Difference between pages "Solid State Drive (SSD) Forensics" and "Windows Memory Analysis"

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(Bibliography: added recent article on SSD forensics.)
 
(Sample Memory Images: Sample images containing communication artifacts added.)
 
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Solid State Drives pose a variety of interesting challenges for computer forensics in comparison with traditional rotating magnetic platter hard drives.  
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Analysis of [[physical memory]] from [[Windows]] systems can yield significant information about the target operating system. This field is still very new, but holds great promise.
  
Most SSD devices are based on flash memory; some have battery backed SRAM or DRAM with a flash backing store.
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== Sample Memory Images ==
  
Flash has a number of key properties that complicate its use in computer storage systems and subsequent forensic analysis:
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Getting started with memory analysis can be difficult without some known images to practice with.  
# Internally, flash memory is not divided into the traditional 512 byte blocks, but instead is in pages of 2KiB, 4KiB, or larger, although it is still presented to the host computer in blocks
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# Whilst hard drives can be written in a single pass, flash memory pages must be erased (in whole) before they can be rewritten.
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# Rewriting a block at the operating system level does not necessarily rewrite the same page in the flash memory due to the controller remapping data to spread wear or avoid failing pages
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# Each page can be erased and rewritten a limited number of times – typically 1000 to 10,000. (Hard drive sectors, in contrast, can be rewritten millions of times or more.)
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# Flash data is often encrypted on the drive, and can be "erased" by telling the controller to forget the old key and generate a new one, as well as marking all blocks as unused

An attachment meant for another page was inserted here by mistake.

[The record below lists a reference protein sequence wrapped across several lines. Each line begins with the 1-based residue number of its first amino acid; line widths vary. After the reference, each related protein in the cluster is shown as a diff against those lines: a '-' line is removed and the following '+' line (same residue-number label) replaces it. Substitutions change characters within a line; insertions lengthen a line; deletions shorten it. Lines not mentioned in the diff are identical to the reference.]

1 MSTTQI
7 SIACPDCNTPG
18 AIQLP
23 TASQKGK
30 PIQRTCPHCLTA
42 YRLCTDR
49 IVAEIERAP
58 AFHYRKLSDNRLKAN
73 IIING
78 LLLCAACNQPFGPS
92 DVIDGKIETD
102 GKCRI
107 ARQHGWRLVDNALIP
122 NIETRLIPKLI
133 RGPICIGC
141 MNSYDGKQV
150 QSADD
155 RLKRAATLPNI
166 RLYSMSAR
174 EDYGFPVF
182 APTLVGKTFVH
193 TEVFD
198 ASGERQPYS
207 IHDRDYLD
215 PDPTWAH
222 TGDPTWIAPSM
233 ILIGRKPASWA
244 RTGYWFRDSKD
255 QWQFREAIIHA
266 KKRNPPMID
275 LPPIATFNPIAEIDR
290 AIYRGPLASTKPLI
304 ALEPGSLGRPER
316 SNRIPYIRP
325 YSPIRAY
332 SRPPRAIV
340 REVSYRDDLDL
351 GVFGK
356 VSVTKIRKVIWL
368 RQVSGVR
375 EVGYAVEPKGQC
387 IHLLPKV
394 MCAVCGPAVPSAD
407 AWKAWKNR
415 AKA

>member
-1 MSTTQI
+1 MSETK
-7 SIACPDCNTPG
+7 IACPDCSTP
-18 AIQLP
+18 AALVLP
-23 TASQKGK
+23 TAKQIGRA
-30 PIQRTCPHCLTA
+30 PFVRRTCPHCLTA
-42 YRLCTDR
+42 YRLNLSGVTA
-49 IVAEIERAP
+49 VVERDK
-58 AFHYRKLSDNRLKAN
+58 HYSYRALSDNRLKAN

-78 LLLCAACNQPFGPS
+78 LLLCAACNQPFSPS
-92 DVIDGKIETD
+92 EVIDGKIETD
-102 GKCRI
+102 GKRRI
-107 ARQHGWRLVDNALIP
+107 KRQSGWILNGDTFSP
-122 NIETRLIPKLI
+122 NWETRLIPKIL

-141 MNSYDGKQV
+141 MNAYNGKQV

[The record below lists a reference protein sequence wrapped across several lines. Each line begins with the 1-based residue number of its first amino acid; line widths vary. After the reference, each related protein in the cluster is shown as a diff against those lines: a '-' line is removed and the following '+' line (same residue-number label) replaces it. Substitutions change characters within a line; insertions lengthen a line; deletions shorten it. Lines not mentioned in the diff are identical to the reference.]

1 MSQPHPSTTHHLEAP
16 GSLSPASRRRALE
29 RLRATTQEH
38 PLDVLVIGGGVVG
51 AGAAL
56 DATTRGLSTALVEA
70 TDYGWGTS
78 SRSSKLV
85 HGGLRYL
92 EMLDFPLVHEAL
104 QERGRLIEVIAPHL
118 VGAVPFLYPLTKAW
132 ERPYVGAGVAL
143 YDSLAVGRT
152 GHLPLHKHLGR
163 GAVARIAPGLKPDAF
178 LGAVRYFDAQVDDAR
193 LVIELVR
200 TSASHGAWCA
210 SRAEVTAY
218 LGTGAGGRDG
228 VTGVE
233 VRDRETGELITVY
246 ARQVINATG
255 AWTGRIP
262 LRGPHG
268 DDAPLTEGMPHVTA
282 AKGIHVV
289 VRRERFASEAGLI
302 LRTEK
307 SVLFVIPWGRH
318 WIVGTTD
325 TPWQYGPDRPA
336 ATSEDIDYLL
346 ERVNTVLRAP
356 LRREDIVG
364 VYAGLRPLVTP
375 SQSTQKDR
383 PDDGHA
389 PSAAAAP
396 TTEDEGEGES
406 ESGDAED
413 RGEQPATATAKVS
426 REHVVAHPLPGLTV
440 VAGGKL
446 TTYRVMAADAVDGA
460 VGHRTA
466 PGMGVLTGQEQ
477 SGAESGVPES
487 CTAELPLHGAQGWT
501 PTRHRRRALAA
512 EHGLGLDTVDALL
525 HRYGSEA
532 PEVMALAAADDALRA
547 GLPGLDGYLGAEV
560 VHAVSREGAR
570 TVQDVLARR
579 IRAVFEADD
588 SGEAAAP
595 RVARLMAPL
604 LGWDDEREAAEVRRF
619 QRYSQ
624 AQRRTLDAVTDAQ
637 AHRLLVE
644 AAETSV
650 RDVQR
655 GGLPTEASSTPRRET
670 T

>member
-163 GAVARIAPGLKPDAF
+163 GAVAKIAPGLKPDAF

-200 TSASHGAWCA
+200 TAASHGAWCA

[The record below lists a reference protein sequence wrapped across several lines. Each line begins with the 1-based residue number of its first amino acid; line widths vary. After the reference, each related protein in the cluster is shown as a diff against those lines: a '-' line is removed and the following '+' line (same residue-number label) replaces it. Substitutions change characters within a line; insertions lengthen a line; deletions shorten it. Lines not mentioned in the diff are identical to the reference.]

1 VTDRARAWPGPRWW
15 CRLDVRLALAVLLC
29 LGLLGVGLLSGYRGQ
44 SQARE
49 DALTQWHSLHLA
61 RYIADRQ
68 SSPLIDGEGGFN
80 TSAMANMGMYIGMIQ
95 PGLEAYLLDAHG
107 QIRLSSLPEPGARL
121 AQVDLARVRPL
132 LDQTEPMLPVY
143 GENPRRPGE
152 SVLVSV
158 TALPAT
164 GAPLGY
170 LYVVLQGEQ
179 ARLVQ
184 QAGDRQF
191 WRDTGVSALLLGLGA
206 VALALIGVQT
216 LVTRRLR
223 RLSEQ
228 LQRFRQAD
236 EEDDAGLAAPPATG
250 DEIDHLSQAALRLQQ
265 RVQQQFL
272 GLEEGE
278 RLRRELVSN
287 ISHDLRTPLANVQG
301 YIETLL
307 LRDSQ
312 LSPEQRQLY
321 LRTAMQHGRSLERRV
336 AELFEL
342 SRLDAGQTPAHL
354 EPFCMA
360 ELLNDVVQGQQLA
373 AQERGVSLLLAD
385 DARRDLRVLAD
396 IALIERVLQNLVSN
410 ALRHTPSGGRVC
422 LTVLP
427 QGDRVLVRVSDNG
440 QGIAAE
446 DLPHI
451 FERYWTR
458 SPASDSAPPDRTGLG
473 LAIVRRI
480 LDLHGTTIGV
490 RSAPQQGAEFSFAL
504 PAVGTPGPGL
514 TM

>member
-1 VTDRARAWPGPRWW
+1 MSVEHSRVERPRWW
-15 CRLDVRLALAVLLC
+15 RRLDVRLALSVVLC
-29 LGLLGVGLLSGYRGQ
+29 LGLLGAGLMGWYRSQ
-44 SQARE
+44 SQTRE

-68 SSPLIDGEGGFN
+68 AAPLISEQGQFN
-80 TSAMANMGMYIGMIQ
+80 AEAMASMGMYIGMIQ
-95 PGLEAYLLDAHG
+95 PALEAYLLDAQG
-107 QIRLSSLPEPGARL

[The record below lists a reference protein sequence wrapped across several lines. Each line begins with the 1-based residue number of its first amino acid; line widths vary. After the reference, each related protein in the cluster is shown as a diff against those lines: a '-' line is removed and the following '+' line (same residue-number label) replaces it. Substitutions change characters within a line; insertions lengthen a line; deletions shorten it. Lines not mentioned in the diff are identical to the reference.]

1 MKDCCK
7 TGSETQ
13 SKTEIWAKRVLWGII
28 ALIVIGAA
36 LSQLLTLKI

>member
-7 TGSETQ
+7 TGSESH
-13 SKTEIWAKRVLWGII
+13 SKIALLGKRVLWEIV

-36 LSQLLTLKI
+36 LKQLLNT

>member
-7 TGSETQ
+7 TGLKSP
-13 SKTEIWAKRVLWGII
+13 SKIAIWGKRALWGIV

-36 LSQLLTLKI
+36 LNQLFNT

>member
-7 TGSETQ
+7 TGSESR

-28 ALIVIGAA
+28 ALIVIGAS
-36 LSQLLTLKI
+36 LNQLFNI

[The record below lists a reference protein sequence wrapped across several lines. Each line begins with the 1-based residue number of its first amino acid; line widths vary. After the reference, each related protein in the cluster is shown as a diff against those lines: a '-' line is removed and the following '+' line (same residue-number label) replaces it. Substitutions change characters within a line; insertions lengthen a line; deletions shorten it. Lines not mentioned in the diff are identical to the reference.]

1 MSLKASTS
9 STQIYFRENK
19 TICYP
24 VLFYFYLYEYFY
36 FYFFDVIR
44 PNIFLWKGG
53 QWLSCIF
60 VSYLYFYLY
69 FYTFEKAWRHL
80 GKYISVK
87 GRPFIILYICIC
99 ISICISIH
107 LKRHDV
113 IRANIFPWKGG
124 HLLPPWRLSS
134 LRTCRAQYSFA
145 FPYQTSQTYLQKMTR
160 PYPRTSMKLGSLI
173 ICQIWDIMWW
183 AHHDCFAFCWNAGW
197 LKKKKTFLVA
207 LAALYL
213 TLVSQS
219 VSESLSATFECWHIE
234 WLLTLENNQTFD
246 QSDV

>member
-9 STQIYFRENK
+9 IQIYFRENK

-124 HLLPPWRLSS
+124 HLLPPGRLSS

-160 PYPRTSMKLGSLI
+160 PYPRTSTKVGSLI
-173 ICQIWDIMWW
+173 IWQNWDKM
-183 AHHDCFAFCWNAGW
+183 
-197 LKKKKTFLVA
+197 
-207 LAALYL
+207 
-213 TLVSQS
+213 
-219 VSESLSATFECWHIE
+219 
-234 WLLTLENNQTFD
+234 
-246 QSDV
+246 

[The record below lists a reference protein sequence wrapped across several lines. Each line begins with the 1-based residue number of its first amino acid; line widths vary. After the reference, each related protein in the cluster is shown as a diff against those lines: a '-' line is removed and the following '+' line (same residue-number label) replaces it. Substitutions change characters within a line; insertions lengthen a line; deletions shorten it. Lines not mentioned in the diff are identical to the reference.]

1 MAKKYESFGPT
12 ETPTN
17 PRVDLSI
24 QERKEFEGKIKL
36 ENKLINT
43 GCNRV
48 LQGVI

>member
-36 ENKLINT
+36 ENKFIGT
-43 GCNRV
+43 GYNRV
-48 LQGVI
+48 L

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The controller in a flash SSD is significantly more complex in the number of tasks it has to perform in comparison to a magnetic rotating drive, with the following features:
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* The 2005 [[Digital Forensic Research Workshop]] [http://www.dfrws.org/2005/challenge/ Memory Analysis Challenge] published two Windows 2000 Service Pack 1 memory images with some [[malware]] installed.
# ''wear leveling'' – that is, spreading the writes to flash out among different sectors. Wear leveling is typically done with a ''flash translation layer'' that maps ''logical sectors'' (or LBAs) to ''physical pages''. Most FTLs are contained within the SSD device and are not accessible to end users.
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# ''read/modify/relocate+write'' - if the controller allows rewriting of a partial flash page, it must read the entire page, modify the sector that is being written, and write the new flash page in a new/fresh location which has been previously erased. the old pre-modification data's page is then queued for erase.
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* The [http://dftt.sourceforge.net/ Digital Forensics Tool Testing] project has published a few [http://dftt.sourceforge.net/test13/index.html Windows memory images].
  
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* The [[CFReDS Project]] has created some [http://www.cfreds.nist.gov/mem/memory-images.rar downloadable memory images].
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* A number of RAM images can be downloaded from http://forensic.belkasoft.com/bfs/en/download.asp. Images include ones with Gmail emails, Skype activity, Paltalk chats, browser URLs etc.
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== See Also ==
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* [[Memory analysis]]
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* [[Tools:Memory Imaging]]
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* [[Pagefile.sys]]
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* [http://msdn.microsoft.com/en-us/library/aa366778%28VS.85%29.aspx Memory Limits for Windows Releases], Microsoft MSDN.
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== History ==
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During the 1990s, it became a [[best practice]] to capture a [[Tools:Memory_Imaging|memory image]] during [[Incident Response|incident response]]. At the time, the only way to analyze such memory images was using [[strings]]. Although this method could reveal interesting details about the memory image, there was no way to associate what data came from what program, let alone what user.
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In the summer 2005 the [[Digital Forensic Research Workshop]] published a ''Memory Analysis Challenge''. They distributed two memory images and asked researchers to answer a number of questions about a security incident. The challenge produced two seminal works. The first, by [[Chris Betz]], introduced a tool called [[memparser]]. The second, by [[George Garner]] and [[Robert-Jan Mora]] produced [[KnTList]].